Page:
The FBI's Carnivore e-mail surveillance tool may scare privacy advocates, but Internet security experts say the online outlaws it's targeting aren't exactly shaking in their boots.

"I've spoken to a couple of guys in the underground, and we're all just, like, snickering," said Richard Forno, co-author of The Art of Information Warfare and an expert on hackers. As he put it in a recent online posting: "Carnivore is a joke to anyone who deems themselves a hacker, cracker, computer criminal or power user."

Why? Because Carnivore — a computer system designed to sift through a criminal suspect's e-mail — is easy to evade, experts said.

One way to slip by the filter is to use a cable Internet line instead of a phone dial-up. Under the Cable Act of 1984, e-mail sent via cable rather than telephone lines could be subject to stricter privacy protections that could effectively keep Carnivore at bay.

While the law was set up to keep private the viewing choices of cable consumers — and is actually unclear on whether cable e-mail is protected as well — it has already proved to be a bona fide Carnivore blocker.

"Some cable companies have relied on the Cable Act to refuse to disclose information (from users' accounts)," said Peter Swire, the Clinton administration's chief counselor for privacy.

The act requires the FBI to show a judge "clear and convincing evidence" of a cable user's criminal activity. That's harder to prove than "probable cause" of criminal activity, which is required before tapping a phone. On top of that, the government would have to notify the cable user being targeted — effectively rendering a tap impotent.

But with the controversy over spying on Internet communication still so new, nobody seems to know whether cable Internet service providers could be used as a virtual hideout.

"If the Cable Act prohibits all wire taps, then criminals could subscribe to cable services knowing that their conspiracies were immune from any lawful investigation," Swire said.

Of the 50 million online households in the U.S., 2.2 million log on via cable or broadband, according to the White House. That number is expected to grow dramatically in coming years.

The White House has just submitted legislation to Congress that would remove protections for cable e-mail, while giving e-mail in general some increased protections. One change is to require of Internet wiretapping the same high-level Justice Department approval that a phone tap requires.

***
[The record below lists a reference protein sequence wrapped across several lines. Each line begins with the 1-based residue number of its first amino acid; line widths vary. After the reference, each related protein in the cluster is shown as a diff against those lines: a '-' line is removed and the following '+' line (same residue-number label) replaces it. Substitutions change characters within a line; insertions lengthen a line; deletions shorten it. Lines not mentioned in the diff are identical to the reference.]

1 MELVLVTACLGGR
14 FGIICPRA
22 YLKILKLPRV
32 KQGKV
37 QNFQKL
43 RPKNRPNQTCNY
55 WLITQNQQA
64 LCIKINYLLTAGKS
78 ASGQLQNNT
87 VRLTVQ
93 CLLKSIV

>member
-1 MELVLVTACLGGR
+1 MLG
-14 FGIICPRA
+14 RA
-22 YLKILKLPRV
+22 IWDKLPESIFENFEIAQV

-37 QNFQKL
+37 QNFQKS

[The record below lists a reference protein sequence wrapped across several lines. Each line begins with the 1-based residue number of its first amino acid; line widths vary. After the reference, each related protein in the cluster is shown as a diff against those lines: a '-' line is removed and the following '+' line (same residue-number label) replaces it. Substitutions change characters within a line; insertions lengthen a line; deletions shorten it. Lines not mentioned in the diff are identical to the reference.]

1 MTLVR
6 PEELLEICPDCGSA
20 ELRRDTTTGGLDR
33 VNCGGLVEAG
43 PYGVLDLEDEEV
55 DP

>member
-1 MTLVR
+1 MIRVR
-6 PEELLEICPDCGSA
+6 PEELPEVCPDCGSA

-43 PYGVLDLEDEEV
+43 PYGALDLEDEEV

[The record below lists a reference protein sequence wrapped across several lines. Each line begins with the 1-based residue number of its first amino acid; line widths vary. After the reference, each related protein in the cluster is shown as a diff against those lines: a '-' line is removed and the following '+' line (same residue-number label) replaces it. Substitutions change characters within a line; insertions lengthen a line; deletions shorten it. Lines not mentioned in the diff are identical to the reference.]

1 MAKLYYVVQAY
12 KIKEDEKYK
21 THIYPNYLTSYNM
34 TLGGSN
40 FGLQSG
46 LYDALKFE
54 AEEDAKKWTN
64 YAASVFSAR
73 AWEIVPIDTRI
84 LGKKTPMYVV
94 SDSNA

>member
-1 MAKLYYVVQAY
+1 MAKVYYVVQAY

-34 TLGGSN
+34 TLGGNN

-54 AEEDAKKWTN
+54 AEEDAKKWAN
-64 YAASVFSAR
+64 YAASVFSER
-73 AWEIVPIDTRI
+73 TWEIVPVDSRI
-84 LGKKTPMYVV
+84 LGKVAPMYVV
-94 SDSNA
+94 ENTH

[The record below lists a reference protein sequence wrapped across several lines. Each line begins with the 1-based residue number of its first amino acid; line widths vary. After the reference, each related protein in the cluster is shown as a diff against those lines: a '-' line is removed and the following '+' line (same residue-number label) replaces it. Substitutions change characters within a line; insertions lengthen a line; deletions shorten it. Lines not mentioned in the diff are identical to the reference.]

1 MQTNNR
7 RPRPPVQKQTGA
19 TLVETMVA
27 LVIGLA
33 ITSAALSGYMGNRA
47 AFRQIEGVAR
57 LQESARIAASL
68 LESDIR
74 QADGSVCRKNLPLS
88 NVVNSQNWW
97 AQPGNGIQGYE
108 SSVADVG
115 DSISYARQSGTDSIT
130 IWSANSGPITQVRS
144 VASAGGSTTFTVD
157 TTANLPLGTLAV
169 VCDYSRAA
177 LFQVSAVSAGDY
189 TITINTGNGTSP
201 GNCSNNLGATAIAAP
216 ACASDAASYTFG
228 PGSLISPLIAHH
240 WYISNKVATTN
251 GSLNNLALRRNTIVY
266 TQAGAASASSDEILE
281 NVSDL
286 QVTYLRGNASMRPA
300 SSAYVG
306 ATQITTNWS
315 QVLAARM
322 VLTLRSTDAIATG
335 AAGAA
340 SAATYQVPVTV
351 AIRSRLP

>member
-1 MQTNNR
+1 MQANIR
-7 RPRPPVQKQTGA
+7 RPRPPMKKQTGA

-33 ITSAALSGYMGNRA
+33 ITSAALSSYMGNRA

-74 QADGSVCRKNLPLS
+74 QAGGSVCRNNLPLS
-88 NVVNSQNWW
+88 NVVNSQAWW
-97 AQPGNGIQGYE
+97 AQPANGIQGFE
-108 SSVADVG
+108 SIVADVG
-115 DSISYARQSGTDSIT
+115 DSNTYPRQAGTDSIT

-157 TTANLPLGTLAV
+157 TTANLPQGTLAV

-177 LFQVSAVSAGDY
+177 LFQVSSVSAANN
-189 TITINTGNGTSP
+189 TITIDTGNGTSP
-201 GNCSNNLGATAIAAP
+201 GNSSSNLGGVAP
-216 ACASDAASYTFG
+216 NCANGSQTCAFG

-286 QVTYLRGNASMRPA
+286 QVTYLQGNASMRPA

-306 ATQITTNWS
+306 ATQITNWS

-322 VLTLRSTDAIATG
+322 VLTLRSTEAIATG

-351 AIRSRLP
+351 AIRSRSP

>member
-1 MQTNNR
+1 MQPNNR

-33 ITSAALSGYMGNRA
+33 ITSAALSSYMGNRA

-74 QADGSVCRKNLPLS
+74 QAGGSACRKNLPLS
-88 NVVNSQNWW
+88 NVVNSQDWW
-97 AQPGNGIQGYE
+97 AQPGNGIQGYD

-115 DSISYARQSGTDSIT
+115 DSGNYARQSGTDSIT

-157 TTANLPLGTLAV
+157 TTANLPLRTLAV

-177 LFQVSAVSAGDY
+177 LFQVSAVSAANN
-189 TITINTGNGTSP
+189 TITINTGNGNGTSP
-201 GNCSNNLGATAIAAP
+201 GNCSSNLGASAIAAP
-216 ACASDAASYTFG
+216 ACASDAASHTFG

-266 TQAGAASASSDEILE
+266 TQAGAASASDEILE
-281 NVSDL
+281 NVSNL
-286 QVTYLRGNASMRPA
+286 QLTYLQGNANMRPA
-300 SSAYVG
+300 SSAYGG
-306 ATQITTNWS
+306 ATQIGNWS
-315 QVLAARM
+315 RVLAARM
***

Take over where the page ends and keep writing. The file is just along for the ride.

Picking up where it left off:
But there's one group that may not be taking any of this legislation too seriously: criminals themselves. Anyone — hackers, child pornographers, drug traffickers — can fool Carnivore, experts said.

"Just set up an encrypted network and forget about it," Forno said.

A basic encryption program limits Carnivore to sniffing the "to" and "from" address — and nothing else. Beyond that, all the FBI can see is, as Forno put it, "this big blop of encrypted material."

Encryption programs like PGP (Pretty Good Privacy) are downloadable for free on the Web. Some programs on the market even scramble the addresses, making your e-mail completely anonymous. Their main drawback is that both the sender and the receiver must be using the program.

Swire declined to comment on encryption's effect on Carnivore.

Of course, if you don't want to bother encrypting, a simple trip to a local library computer and an anonymous Web-based account is the most obvious way to avoid having your online writing read by the feds.

Federal officials maintain that Carnivore is a necessary a part of the Information Age, and has already been useful to investigators in 25 criminal cases since its introduction more than a year ago.

And whatever its shortcomings, experts said, Carnivore isn't toothless.

"I wouldn't say Carnivore is completely ineffective because in fact most people do not encrypt," said Paul Schwartz, professor of Information Privacy and Internet Law at Brooklyn Law School.

Forno agrees: "Carnivore will catch the stupid person."